Stars Trails in Himalayas
November 3, 2017

Tips for Night Sky and Star Photography

Why take night photos? While they’re not difficult but they can be a challenge. Photography by definition is writing with light, and at night well, you get the picture you want if you have right preparation and understanding. This is the general guideline for night landscape and stars photography. One might need to change settings based on location and light situations.Personally, I love to photograph starry nights with mountains. Here I am going to tell you some basics about Stars and Night Landscape Photography and what one should take care in general. I will divide Stars and Night Landscape Photography into few steps.

  • Equipment
  • Camera Settings and Understanding
  • Preparation
  • Post Processing

Camera Equipment which I use for Night shoots:

  • Nikon Full Frame Camera System (D700 and D810)
  • AS-F Nikkor 24-70mm F/2.8
  • AS-F Nikkor 16-35mm F/4
  • Nikkor 50mm 1.8/D
  • Manfrotto Ball Head Tripod
  • Camera Shutter Release Cable / Remote

Before you start night photography, you must understand where you are performing all manual settings on camera so we must understand main points as below.2, Understanding of Camera settings / Hardware

  • ISO (Sensor Sensitivity)

Here you will be shooting with the high number of ISO start with 800 to 3200 depends on the light available in sky and where you are shooting. Full Frame camera performances better on high ISO. Higher the ISO more digital noise on an image, be careful with your shots.

  • Long Exposure (Shutter Speed)

Generally, you will start with 10 seconds to 30 seconds for the starry sky or milky way. If you are looking for star trails you have to different methods to follow.Image stacking (You need image stacking software to get that trail effect, e.g. Photoshop), basically you are taking multiple shots with a time interval and put them all together.Bulb mode with really long exposure for long time (Very long exposure will add digital noise to your picture)

  • Focus Control (Object or Infinity)

Focus in the dark night is really not easy from the viewfinder, but there are ways to do it. Set your lens on infinite mode. Find object which is with some light to focus, such as snowy mountains, light in the tent, headlamp. Best to visit your location in advance and set your camera when there is enough light to avoid last minute focus struggle.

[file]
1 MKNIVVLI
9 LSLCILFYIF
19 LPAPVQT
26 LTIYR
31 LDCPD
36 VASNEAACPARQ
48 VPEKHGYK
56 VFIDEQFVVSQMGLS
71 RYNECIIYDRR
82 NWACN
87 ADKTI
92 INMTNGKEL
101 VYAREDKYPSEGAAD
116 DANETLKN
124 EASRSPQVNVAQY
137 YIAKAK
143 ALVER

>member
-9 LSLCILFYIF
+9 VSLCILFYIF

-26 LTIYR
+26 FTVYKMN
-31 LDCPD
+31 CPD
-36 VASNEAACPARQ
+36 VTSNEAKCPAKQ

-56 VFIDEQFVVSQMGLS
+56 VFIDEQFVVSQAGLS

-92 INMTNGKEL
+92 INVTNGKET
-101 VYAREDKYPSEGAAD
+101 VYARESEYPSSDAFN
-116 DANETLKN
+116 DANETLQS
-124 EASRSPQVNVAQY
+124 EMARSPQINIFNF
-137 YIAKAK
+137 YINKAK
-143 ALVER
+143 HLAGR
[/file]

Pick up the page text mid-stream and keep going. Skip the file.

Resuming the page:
• Aperture (F-Stop, Amount of light you allow to camera sensor)

It’s important to have a good lens which can open as much as you can, to start with 4F is good, but 2.8F and much more will be good. Set your lens/camera to the widest most aperture to allow the maximum amount of light.

  • Image Quality

Make sure you are shooting in RAW, that will help you for post-processing of your pictures well.

  • Camera Shutter release remote

Shutter release remote is good to handle vibration while pressing click button, otherwise, it adds blur in your final result. If you don’t have one on that the moment, please use a timer to avoid vibration, means set your camera to click shutter after 5 sec or so on.

  • And A Tripod

The good tripod is must, every shutter click has vibration and if your tripod is not good enough, likely chances to get the blurry image.


  • Preparation for stars shoot is basically right location and the right time, for an example one can’t shot milky in the metro city with full of artificial lights around.
  • If you are looking for stars, star trails and Milkyway, best places are desert, mountains and some old historical building, forts and water body (lake) where there are no chances of artificial light around or in the sky.
  • Avoid full moon nights on star trails and milky.
  • Some knowledge of astronomy would be great to find the direction of particular stars, milky way.
  • If you are looking for circular star trails, you must focus somewhere on north on a north star or south side.
  • If you are travelling during moon time,  you can use moonlight creatively, either with lake or snow-clad mountains.

Post Processing:

  • The camera can’t see the way human eyes can see, we must process images before putting them on public display.
  • You can use post-processing software such as Adobe Lightroom, Adobe Photoshop and Adobe Photoshop Elements.
  • Such software helps you to correct your image, such tools gives you facilities to reduce digital noise, correct colours, sharpness and few other processing techniques to represent your images better.

We will talk about rule of 500 little later when I write about the detailed process of shooting. 



    One Comment

  • usman March 31, 2018

    Useful information.and easy to understand a beginner

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